I remember that I was shocked, absolutely SHOCKED, when I first heard statistics about the long-term impact of local church youth ministries… or actually the lack of it. According to the leader of a seminar I took at the National Youth Workers’ Convention, in his denomination only 6% of youth ministry participants were later engaged as adults in local church ministries. SIX PERCENT! How is it that our youth ministries in many instances are failing our young people as they enter adulthood and failing the church in its longer term mission?
Many a youth ministry struggles with retention – retention of middle schoolers as they enter high school, retention of young teens who complete confirmation experiences never to be seen again, first-time visitors who never again darken the door. But many, many churches miss the boat as high school seniors graduate, casting graduates into the “outer darkness (of college and/or young adulthood) where there will be weeping and gnashing of teeth,” disconnecting from graduates because they are “done.”
You know the old youth ministry joke:
Question: What do you do if you hurt a graduating senior’s feelings?
Answer: Who cares!
This kind of thinking is particularly present in youth ministries that exist in silos, operating largely separate and distinct from the local church as a whole, caring little for what happens with students after graduation or what happens in the church outside the youth ministry.
Every Youth Ministry Needs an Alumni Relations Department (or At Least a Plan for Graduate Retention)
Of course, youth ministries and churches have a tremendous opportunity to make a long-term impact upon the lives of their students by taking a long-term interest in their spiritual formation and discipleship development into adulthood, a terrific chance to go well beyond concepts of exam care packages and annual college worship observances (though these are good, of course, in the context of an intentional larger plan).
Here are some bigger ideas that might be part of a larger graduate retention effort:
Go deep with your students.
It will take more than gimmicks. They might show up for your notepad or game system giveaway, but that won’t keep them interested when a relationship is falling apart or they’re flunking out of college. They will want to know that somebody cares enough to stay in touch in an intentional way over the long haul, even after they’ve graduated from high school.
Better yet, connect them to Jesus.
Well, okay … duh! But if they’re connected to Jesus, they have THE source of light and joy that will guide them when life is falling apart, even when their local church fails them.
Give them a roadmap.
Place an emphasis on longer-term relationships as part of youth ministry curriculum. Help them explore what it will mean to make decisions as an adult, what it will mean to be a person of faith and integrity, and how that might look in a relationship with a local church. Why not offer a six-week emphasis that lays it all out for seniors during that big last year of high school.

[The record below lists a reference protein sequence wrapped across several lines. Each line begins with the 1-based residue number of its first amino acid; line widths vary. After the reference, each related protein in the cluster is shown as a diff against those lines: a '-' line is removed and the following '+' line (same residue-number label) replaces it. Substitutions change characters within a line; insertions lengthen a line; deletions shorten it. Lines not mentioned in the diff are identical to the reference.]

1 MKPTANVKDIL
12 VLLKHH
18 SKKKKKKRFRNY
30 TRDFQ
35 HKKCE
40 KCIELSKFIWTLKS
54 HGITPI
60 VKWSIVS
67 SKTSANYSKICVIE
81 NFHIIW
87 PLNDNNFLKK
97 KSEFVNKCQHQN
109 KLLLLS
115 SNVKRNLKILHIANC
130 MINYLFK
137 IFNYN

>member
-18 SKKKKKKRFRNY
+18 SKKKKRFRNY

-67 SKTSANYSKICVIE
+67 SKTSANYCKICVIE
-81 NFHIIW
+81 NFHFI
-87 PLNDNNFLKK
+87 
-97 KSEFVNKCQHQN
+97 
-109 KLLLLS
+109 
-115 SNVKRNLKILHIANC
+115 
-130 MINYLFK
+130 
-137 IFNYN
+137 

Lead your church toward a whole life discipleship pathway.
Children’s and youth ministries are the most likely to have intentional discipleship pathways in place, but what about adults? This is probably the most ignored yet most important task of ministering to young adults. Why not lead your church in addressing the discipleship needs of young adults, offering valuable input about a population of young adults which you likely know better than anyone else. You don’t have to take responsibility for making it happen (though you could), but you can be a big part of seeing that it does happen.
Pave their way.
Graduating seniors can go in dozens of different directions and pursue dozens of different goals. Many times they go to isolated places or on isolating journeys, and they need our help in connecting with ministries and people along the way. One of the best things we can do is to contact local church or college ministries in the places they are going or to contact friends in those place that our graduates are going to create moments of hospitality in new strange places.
They Graduated a Month Ago; The Time Is Now
They are about to scatter to the winds, if they haven’t already. This is your chance to have a lasting impact that will have a great effect on your students’ lives and on the life of the church.
Don’t let it slip away again this year…
And… check out Reimagining Young Adult Ministry, by Mark DeVries and Scott Pontier, to help you in this adventure!